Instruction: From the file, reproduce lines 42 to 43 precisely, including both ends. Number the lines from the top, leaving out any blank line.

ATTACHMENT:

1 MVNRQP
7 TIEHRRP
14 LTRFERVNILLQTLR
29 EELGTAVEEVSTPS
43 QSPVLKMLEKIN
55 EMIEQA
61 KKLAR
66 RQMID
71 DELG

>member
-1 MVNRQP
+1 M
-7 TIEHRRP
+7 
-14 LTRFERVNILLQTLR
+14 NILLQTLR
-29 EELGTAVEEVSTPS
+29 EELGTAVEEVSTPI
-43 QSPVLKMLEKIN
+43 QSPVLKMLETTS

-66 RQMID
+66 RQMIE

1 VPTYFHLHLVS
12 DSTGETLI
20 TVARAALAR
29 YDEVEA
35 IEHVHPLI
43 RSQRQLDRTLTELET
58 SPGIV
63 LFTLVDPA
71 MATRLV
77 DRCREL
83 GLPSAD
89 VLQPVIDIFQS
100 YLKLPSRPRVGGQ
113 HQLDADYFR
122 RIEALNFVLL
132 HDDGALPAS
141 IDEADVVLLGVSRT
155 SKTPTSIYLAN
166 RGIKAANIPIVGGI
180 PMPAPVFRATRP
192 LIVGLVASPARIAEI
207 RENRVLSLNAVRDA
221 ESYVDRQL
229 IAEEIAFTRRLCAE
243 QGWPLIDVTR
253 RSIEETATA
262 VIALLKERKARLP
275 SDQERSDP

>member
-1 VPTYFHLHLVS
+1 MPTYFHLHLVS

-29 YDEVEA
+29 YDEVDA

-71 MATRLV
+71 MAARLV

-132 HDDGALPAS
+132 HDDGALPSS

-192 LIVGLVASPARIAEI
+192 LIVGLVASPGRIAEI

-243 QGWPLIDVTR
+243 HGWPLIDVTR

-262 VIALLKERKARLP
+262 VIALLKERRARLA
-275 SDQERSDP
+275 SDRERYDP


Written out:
180 PMPAPVFRATRP
192 LIVGLVASPARIAEI